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Lot 081

b. China, 1906 - d. Singapore, 1991

EGRETS, Undated

Signed in Chinese ‘文希作’ with seal lower left
Inscribed by artist Chung Chen Sun ‘文希吾师精品‘;
signed in Chinese with seal (left of scroll)
Ink on rice paper mounted on scroll
139cm x 72cm

Private collection, Kuala Lumpur.

ESTIMATE  RM 90,000 - 120,000

Chen Wen Hsi was known for his alluring rendering of nature through the medium he loved most - Chinese ink. He was fond of painting animals namely gibbons, squirrels, and various species of birds like pelicans, flamingos and storks. This particular painting of egrets is also one of the favoured birds besides herons and ducks. They suit the Chinese ink and brush repertoire because of its play of nuances of black and grey.

Wen Hsi tended to emphasise and modulate certain features of the images to achieve a sense of distortion in the picture making process. Influenced by the painter and calligrapher Bada Shanren - a descendent of the Ming dynasty - he explained the source of his inspiration: “Some people have commented that the egrets I paint have elongated bodies. To me, these are not egrets from real life but imaginary ones.” Only when one masters the eye to keenly observe, can one visualise and render the image from memory. This is without doubt an ability that Wen Hsi had earned from his perceptiveness towards nature as seen in the gracefully composed egrets here.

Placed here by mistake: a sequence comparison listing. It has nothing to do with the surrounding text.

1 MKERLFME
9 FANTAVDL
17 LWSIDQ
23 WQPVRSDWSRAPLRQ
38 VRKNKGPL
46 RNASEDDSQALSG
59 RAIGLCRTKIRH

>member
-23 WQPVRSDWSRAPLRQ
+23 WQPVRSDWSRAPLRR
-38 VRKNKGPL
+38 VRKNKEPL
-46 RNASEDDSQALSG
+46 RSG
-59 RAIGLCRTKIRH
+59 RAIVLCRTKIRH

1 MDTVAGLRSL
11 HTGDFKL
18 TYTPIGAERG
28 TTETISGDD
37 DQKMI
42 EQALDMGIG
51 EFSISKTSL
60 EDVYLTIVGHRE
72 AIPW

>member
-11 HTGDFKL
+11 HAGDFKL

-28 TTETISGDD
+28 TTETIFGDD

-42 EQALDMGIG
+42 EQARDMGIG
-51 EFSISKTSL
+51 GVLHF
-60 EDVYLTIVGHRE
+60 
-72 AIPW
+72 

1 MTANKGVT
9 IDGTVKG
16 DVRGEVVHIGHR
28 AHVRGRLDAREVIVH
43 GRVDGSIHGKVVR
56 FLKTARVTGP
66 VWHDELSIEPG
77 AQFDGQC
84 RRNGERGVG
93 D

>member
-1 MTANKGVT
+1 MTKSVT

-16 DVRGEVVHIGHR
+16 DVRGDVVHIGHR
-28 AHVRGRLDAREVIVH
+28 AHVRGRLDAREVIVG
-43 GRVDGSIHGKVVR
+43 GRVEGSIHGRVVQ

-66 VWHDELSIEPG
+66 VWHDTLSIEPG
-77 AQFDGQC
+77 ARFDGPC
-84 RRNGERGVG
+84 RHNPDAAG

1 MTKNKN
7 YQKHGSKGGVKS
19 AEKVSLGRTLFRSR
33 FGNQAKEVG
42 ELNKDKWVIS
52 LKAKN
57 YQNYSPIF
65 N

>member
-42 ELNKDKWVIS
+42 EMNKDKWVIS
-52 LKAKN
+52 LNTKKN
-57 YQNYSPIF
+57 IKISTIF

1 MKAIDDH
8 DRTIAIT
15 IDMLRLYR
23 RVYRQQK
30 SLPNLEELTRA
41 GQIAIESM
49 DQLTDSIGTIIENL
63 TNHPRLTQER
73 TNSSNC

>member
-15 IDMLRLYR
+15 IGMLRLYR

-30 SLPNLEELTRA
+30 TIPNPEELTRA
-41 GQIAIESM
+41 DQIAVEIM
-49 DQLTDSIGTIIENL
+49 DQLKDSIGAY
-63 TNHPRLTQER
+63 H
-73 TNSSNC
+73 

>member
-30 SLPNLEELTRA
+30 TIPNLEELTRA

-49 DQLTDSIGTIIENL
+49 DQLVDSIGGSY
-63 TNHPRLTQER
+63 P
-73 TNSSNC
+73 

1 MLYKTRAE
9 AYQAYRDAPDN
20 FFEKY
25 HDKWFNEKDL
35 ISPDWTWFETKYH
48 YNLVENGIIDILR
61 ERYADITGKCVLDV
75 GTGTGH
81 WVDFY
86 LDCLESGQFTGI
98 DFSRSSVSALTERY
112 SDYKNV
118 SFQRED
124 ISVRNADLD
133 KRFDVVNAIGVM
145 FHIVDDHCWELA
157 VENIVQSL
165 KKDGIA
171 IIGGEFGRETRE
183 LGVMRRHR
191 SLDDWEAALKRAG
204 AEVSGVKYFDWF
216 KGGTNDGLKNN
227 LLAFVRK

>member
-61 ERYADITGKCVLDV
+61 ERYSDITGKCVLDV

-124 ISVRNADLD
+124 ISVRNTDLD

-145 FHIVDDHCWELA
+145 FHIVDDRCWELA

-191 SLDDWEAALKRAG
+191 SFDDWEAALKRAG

The highly regarded painter and art educator received his formal art schooling from the Shanghai Academy of Fine Arts (1928) and then enrolled at Xinhua Academy of Fine Arts (1932) in Shanghai, during which he was exposed to both traditional Chinese painting as well as Western art. His tutelage under the great Pan Tian Shou and Zhu Wen Yun had given him a solid foundation although he also benefited from the sense of Western perspective under the training of Tan Hemu and Ni Yide.

Chen Wen Hsi was an artist and one of the finest finger-painters, an academician and a gallerist (1976 to 1985). He arrived in Singapore in 1949 and taught at the Chinese High School for 20 years and at the Nanyang Academy of Fine Arts (NAFA) from 1951 to 1959. The legendary trip to Java and Bali with Cheong Soo Pieng, Liu Kang and Chen Chong Swee in 1952 resulted in the development of the Nanyang style. He was awarded Singapore’s Public Service Star for his educationist zeal and role in advancing Chinese ink painting in 1964. Wen Hsi’s life-time accomplishment was recognised posthumously with the Meritorious Service Medal awarded by the government of Singapore in 1992 in conjunction with the National Day Honours Award. His other accolades included the Asean Cultural and Communications Award in 1987 and the Taiwan National Museum’s Gold medal in 1980. In 1975, the National University of Singapore awarded him an honorary degree and he was honoured with a Retrospective exhibition in 1982.

Convergences: Chen Wen Hsi Centennial Exhibition, Singapore Art Museum, 2006.